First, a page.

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5 Tips For Being a Resilient Entrepreneur


You found your industry and niche; researched your market and educated yourself; built yourself slowly into a reputable business — then a global pandemic hits! Physical spaces are shut and movement is restricted, your business as you know it is forced to adapt with the times or will risk going under. This is the reality for many entrepreneurs following the outbreak of COVID-19. Many businesses are disrupted and seeing huge losses whilst some are experiencing a surge in demand. No matter which side of the coin your business falls on, this is a period for reflection, creativity, innovation and most importantly, resilience.

Be Flexible

The first step is to consider the type of entrepreneur you are and create a limited contact strategy that is suited to your business needs and consumer base. For example, if you have a physical space, you might have to close your office temporarily and explore remote working options. This lessens the risk of you and your employees being exposed to the virus. If you own a retail or food business, you may want to focus on online sales and delivering to your customers instead of walk-ins. In some cases, remote working may be impossible and in other cases, loss of sales may significantly affect the workload and the revenue generated by the business. This is the moment to make some hard choices, between keeping your key staff (even if with pay cuts) and letting others go (but with a severance package to support them for some time). If you are fortunate and you live in a country where there is government support for small and medium-sized businesses, you should investigate your options and seek advice from the relevant regulatory body or trade associations that your business may belong to. Keep in mind that the survival of your business survival will depend on how creative, flexible and proactive you are.

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Utilise Online Tools

Many businesses and entrepreneurs are able to tap into a rise in demand for online services if they have an established online presence. Depending on the type of business you run, you may have found the move to remote working a lot smoother than others, or you may need to make a small investment in time and training to utilise the maximum potential of an online presence for your business. If your business normally offers a face to face services like coaching, yoga or training, for example, video conferencing options should be explored. As an entrepreneur, the importance of utilising online channels in this age cannot be overstated. This is not only limited to websites but also includes email marketing and more specific co-working tools such as Slack, Google Hangout, Zoom Microsoft Team and WhatsApp. The website and email marketing are directed at the customers or clients while the co-working tools make working from home with your team efficient and productive. This is an experiment that requires business-specific creativity and innovation. The good news is that utilising online tools may continue into the future if properly adopted now. Think of it as an experiment; if it works out well, you have successfully expanded another channel for providing quality service to your customers. You may find these tools easier and more cost-effective in the long term, helping you downscale and to manage overheads in the future.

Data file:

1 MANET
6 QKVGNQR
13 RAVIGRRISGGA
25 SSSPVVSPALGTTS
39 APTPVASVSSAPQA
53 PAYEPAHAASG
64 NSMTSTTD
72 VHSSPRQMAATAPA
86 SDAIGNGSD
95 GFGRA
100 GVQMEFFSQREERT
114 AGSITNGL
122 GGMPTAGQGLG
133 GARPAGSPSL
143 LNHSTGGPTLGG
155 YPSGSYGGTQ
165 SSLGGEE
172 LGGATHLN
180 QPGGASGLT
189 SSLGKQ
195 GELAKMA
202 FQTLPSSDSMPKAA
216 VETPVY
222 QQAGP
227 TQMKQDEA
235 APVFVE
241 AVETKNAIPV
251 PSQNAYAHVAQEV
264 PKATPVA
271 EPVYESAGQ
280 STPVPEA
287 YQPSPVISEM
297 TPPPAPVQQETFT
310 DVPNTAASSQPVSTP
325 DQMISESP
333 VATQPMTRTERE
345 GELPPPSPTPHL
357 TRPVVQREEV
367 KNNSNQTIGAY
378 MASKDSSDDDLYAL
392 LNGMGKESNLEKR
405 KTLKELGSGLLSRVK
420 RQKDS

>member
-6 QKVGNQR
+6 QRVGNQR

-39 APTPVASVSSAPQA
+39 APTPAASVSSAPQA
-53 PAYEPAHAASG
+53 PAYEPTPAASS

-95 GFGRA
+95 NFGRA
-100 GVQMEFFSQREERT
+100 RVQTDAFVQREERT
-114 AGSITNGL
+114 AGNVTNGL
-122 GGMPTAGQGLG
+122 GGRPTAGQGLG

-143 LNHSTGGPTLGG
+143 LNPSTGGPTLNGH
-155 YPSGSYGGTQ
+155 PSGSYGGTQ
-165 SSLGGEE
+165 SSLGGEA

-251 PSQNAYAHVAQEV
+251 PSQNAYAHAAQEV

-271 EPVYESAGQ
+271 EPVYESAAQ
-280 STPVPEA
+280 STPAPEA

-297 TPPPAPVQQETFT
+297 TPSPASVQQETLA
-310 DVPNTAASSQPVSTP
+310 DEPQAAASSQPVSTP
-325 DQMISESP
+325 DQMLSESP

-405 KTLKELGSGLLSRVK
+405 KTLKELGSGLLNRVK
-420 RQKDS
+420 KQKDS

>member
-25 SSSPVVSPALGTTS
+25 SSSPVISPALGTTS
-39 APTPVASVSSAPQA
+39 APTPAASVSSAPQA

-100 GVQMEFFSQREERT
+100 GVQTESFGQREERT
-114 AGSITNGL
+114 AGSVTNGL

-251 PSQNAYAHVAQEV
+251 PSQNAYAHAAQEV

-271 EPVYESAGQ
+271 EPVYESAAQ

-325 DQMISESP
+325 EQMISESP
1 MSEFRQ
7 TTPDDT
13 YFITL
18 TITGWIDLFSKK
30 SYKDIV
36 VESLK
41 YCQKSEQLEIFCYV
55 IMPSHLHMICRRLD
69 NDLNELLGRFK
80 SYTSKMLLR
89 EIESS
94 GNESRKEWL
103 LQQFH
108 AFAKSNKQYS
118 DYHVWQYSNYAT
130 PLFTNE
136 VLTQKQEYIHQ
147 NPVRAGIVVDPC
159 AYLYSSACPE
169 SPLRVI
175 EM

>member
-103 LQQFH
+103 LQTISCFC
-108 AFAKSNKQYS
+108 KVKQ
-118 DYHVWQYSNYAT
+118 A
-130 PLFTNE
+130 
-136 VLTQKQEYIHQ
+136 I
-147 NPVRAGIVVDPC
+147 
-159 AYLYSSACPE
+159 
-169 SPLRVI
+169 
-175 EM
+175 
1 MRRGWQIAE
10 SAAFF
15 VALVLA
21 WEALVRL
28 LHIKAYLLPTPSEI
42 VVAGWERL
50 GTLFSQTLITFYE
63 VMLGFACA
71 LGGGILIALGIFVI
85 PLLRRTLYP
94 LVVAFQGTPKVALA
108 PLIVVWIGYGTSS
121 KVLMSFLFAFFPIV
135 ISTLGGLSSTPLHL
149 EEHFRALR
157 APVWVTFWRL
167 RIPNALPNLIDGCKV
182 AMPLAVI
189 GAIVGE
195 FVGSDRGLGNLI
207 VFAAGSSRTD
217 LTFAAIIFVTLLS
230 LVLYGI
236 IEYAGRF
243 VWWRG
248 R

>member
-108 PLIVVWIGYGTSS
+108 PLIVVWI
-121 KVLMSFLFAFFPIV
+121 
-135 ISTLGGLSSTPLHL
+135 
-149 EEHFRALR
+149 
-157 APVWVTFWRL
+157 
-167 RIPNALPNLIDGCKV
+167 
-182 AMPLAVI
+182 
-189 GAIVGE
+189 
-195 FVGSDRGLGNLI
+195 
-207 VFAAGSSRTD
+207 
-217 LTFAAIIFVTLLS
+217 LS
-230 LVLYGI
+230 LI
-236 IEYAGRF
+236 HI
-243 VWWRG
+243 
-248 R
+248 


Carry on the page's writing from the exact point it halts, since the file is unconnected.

Create Customer Incentives

The pandemic is having a financial impact on everyone, including your customers. They may not be able to buy as much as they used to or even patronise you at all. On the other hand, you need to fill your order book and make sales to keep your business going. Customers may need extra motivation to continue patronising you. For as long as you are reasonably able to do so, even if it reduces your profit margin, it might be wise to offer temporary discounts or more generous terms to make sure your customers keep coming back. Offer discounts as a means to manage the situation and improve your cash inflow. Another great strategy is to ask your customers how you can help them, send out surveys and hear their thoughts, make them feel special. This will help you to improve your service at a crucial time like this.

Get Practical

This is the time to get practical. Some governments, as well as private institutions, are offering different types of reliefs for entrepreneurs and businesses. There are different loans and grants being given out or in the process of implementation. Do your research and find out which one you qualify for and start preparing the documents you need to apply for them. Now is a good time to get your accounts in order If you are finding it difficult to meet you rent payments, speak to your landlord to work out a compromise, such as a reduction or a rent deferral for a fixed period of time. Mortgage payments are being also being suspended in many countries, so your landlord may be amenable to a discussion about rent suspension or a rent holiday with your landlord. Put your thinking cap on! Consider your business needs and think of any practical things you can do to mitigate risk.

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Tighten your belts.

Any extra cost-cutting needs to be done today, this is not a time to lose money or spend unnecessarily. These include minimised travel, cancelling any non-essential subscriptions, pausing any large costs that could be undertaken at a later stage or even temporarily reducing employee pay. You could also offer employees the option of going part-time (instead of being terminated) so as reduce your salary budget. The current situation requires all of us to keep planning and to keep adapting as the situation unfolds. The key is to keep afloat just enough to bounce back when the crisis is over.

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